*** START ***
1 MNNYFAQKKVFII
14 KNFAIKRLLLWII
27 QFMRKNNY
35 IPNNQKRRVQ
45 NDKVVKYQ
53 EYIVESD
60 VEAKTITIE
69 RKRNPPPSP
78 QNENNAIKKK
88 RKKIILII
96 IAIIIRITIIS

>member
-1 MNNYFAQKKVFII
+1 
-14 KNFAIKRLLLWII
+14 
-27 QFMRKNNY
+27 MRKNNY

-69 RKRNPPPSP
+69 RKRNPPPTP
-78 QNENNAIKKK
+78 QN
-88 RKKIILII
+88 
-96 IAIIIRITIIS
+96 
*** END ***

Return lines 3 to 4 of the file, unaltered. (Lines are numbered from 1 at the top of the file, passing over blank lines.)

27 QFMRKNNY
35 IPNNQKRRVQ